Durante un par de semanas, el taller se nutre de varios campos de estudio, fundamentos básicos de la teoría general de sistemas, teoría de sistemas sociales de Niklas Luhmann, reflexiones de la colonialidad del saber desde el pensamiento decolonial, estudios semióticos y antropológicos del diseño de tejidos indígenas, programación básica con P5.js, estructuras de cosmología indígena, modelos de autómatas celulares y finalmente sesiones de construcción de diseños hipotéticos de modelos sociales basados en la supuestos filosóficos indǵienas para ser probadas en modelos de nuevos autómatas celulares interpretación un tejido indígena digital.



The Ethics of (Digital Humanities) Algorithms: Toward a Code of Ethics for Algorithms in the Digital Humanities

Clifford B. Anderson

Vanderbilt University, United States of America

What is algorithmic ethics for digital humanists? This paper explores the nascent field of “algorithmic ethics”[1] and its potential for shaping research and practice in the digital humanities.

The ubiquity of computational systems in our lifeworld is bringing scholarly attention to the societal effects of algorithms. Ed Finn,[2] Hannah Fry,[3] Safiya Umoja Noble,[4] among others, have shown that algorithms are not socially neutral, illustrating how they reflect, shape, and reinforce cultural prejudices. How should digital humanists identify and categorize ethically complex algorithms?

Computer scientists use the so-called ‘Big O’ notation to represent the time and space complexity of algorithms. They classify algorithms, for instance, as constant, logarithmic, linear, linearithmic, quadratic, etc., aiming to understand how they scale with inputs. In essence, computer scientists categorize algorithms by abstracting from concrete details of implementation like the operating system, processor(s), and other empirical characteristics of the computing environment. Instead, they focus on the number of operations that algorithms take as they scale with inputs, considering the 'worst case' scenario to discern the upper bounds of their computational complexity.

Might digital humanists develop analogous notation for categorizing algorithms according to their potential social effects at scale? Should digital humanists ask a similar question when evaluating the ethical complexity of algorithms, namely, how algorithms might negatively affect human actors under 'worst case' scenarios as they scale? However, asking such a question requires digital humanists to retain and study the empirical context in which algorithms are deployed, a crucial disanalogy from the way computer scientists employ the 'Big O' notation to indicate computational complexity.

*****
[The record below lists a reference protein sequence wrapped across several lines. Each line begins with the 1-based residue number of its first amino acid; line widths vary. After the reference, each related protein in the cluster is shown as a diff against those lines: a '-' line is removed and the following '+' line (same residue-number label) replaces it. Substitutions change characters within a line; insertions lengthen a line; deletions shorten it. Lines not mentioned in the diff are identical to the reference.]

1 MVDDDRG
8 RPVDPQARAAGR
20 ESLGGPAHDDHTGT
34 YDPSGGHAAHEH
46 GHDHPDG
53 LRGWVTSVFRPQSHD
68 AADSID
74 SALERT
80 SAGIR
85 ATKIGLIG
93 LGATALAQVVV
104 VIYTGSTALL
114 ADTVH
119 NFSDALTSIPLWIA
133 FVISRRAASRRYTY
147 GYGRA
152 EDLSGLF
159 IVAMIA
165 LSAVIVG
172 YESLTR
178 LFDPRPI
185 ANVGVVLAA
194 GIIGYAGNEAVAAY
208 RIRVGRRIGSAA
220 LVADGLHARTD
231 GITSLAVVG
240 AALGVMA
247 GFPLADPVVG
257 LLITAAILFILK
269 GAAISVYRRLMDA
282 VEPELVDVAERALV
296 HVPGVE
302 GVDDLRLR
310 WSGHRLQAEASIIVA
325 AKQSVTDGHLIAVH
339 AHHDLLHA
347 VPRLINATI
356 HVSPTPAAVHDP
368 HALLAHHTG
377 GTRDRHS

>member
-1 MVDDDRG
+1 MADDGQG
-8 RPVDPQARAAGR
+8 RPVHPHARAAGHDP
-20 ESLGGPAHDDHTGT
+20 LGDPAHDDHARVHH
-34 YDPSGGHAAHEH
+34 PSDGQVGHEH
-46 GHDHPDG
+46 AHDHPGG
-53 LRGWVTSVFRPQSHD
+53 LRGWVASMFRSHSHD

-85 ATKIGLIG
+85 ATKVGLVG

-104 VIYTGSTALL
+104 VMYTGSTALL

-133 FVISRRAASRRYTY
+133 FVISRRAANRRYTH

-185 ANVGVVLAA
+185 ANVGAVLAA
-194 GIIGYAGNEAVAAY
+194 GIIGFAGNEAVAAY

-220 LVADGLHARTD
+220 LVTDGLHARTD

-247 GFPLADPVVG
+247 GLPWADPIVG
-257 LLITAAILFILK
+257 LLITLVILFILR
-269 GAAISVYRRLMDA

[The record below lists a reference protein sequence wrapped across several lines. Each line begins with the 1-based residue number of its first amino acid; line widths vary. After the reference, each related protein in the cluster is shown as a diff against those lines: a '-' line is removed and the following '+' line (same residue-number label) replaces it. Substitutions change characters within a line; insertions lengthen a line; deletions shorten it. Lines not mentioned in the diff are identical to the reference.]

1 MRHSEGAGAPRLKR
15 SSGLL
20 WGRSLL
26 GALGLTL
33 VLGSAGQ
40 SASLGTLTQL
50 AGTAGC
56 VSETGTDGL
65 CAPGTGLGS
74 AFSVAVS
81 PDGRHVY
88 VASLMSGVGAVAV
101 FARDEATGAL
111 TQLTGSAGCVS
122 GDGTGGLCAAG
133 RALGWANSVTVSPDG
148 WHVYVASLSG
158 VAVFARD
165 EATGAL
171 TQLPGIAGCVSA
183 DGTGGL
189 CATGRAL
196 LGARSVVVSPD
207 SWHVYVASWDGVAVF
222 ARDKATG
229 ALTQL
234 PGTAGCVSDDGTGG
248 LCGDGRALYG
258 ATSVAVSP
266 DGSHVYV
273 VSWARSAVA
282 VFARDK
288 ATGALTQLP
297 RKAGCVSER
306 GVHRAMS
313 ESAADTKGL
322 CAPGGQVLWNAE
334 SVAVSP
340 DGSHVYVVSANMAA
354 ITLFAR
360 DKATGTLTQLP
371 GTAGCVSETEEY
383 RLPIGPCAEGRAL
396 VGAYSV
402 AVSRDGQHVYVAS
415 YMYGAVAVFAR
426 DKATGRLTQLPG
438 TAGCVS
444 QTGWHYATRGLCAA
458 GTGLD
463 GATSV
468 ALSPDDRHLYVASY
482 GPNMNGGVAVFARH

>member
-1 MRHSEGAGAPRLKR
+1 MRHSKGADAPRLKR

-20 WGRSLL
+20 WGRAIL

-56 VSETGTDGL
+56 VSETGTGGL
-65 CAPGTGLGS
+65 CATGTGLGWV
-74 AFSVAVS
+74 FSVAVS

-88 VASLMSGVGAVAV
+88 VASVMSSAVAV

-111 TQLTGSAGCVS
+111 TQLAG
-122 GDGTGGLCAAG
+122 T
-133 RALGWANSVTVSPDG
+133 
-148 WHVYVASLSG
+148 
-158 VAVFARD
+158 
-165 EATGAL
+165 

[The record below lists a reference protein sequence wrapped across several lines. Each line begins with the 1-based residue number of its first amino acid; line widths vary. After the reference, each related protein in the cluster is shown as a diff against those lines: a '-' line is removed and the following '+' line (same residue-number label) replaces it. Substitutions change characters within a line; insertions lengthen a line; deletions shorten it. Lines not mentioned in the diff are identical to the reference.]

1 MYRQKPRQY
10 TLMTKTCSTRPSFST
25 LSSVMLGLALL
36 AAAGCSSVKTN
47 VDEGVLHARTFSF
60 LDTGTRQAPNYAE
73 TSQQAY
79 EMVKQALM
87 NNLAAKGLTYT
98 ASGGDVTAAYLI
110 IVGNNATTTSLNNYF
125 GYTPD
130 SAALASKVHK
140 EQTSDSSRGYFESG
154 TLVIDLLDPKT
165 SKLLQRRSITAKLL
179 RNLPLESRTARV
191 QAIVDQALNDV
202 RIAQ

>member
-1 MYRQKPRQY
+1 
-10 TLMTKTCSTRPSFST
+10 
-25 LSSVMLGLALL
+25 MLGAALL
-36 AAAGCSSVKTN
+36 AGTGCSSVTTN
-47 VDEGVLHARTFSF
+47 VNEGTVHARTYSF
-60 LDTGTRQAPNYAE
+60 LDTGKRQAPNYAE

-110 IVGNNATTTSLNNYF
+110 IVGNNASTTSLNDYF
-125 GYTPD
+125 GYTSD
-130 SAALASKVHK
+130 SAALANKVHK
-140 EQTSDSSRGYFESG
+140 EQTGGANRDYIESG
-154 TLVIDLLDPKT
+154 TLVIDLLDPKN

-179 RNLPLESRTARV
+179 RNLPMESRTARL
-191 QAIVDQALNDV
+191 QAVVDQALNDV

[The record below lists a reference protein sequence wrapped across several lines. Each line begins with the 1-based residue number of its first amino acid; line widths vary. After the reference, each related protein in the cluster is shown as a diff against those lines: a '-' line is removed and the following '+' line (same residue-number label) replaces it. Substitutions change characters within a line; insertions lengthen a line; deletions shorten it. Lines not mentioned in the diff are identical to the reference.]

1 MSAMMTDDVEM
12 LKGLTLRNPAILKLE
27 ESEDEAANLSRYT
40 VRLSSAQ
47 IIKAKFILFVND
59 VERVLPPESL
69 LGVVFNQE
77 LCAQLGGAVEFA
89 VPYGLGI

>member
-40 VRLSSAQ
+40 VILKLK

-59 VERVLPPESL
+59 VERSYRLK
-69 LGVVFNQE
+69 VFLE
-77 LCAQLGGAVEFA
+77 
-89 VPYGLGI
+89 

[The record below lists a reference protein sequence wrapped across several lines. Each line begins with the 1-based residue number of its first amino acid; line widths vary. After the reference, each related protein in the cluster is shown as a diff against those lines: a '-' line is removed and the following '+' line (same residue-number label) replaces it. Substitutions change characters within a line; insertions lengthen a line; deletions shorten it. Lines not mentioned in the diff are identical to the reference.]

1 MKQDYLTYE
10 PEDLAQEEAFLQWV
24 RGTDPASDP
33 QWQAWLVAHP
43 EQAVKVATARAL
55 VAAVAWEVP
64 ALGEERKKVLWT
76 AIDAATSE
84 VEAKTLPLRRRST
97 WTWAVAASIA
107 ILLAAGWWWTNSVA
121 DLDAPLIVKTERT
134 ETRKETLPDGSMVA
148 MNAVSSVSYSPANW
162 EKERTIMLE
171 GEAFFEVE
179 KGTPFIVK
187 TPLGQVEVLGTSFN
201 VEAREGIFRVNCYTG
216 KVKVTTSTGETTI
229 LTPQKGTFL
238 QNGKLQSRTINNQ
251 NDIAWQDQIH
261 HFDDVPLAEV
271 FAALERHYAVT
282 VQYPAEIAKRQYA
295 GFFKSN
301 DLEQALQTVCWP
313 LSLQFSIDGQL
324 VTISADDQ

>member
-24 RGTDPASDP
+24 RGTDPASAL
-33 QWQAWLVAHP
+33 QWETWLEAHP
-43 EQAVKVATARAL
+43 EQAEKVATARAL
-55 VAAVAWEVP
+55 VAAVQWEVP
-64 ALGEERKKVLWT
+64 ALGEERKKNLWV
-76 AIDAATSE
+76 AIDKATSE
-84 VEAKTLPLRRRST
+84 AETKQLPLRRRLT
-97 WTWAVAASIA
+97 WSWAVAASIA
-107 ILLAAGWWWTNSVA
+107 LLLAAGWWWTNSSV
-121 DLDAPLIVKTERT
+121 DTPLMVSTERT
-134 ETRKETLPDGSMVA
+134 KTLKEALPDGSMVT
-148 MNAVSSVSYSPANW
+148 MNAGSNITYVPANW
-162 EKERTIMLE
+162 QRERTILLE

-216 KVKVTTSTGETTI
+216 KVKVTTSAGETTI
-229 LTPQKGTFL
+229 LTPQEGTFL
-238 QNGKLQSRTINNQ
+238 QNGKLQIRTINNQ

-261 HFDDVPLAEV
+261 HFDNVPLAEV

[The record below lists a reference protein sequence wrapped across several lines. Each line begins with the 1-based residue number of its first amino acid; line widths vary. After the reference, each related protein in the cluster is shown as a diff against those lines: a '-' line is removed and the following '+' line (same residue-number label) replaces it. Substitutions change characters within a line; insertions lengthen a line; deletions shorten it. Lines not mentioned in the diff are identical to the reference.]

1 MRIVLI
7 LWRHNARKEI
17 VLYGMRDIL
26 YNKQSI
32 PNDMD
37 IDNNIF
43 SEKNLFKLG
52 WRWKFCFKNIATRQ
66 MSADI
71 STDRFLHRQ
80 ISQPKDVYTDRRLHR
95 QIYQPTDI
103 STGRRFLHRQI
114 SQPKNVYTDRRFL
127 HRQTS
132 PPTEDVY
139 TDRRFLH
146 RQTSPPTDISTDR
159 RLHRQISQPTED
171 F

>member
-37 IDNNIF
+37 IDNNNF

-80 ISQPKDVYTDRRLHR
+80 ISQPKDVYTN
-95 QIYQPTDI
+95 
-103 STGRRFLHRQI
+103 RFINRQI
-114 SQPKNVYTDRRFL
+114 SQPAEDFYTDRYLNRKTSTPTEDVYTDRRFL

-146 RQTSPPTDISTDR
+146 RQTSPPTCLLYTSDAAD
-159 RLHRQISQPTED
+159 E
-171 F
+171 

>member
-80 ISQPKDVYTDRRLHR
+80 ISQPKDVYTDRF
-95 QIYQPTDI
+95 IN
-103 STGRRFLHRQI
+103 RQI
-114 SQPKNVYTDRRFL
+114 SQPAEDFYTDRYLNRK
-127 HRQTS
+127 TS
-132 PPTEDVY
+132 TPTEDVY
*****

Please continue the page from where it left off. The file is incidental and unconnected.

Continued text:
Drawing on the growing literature on algorithmic ethics,[5] this paper suggests ways of working toward a code of ethics for algorithms based on identifying potential 'worst case' scenarios at different scales in order to anticipate bias and mitigate social harm from the use of algorithms in the digital humanities.

Works Cited

[1] Felicitas Kraemer, Kees van Overveld, and Martin Peterson, “Is There an Ethics of Algorithms?” Ethics and Information Technology 13, no. 3 (September 2011): 251–60, doi:10.1007/s10676-010-9233-7.

[2] Ed Finn, What Algorithms Want: Imagination in the Age of Computing (Cambridge, MA: MIT Press, 2017).

[3] Hannah Fry, Hello World: Being Human in the Age of Algorithms (New York: W. W. Norton & Company, 2018).

[4] Safiya Noble, Algorithms of Oppression: How Search Engines Reinforce Racism (New York: NYU Press, 2018).

[5] Brent Daniel Mittelstadt et al., “The Ethics of Algorithms: Mapping the Debate,” Big Data & Society 3, no. 2 (December 2016): 12, doi:10.1177/2053951716679679.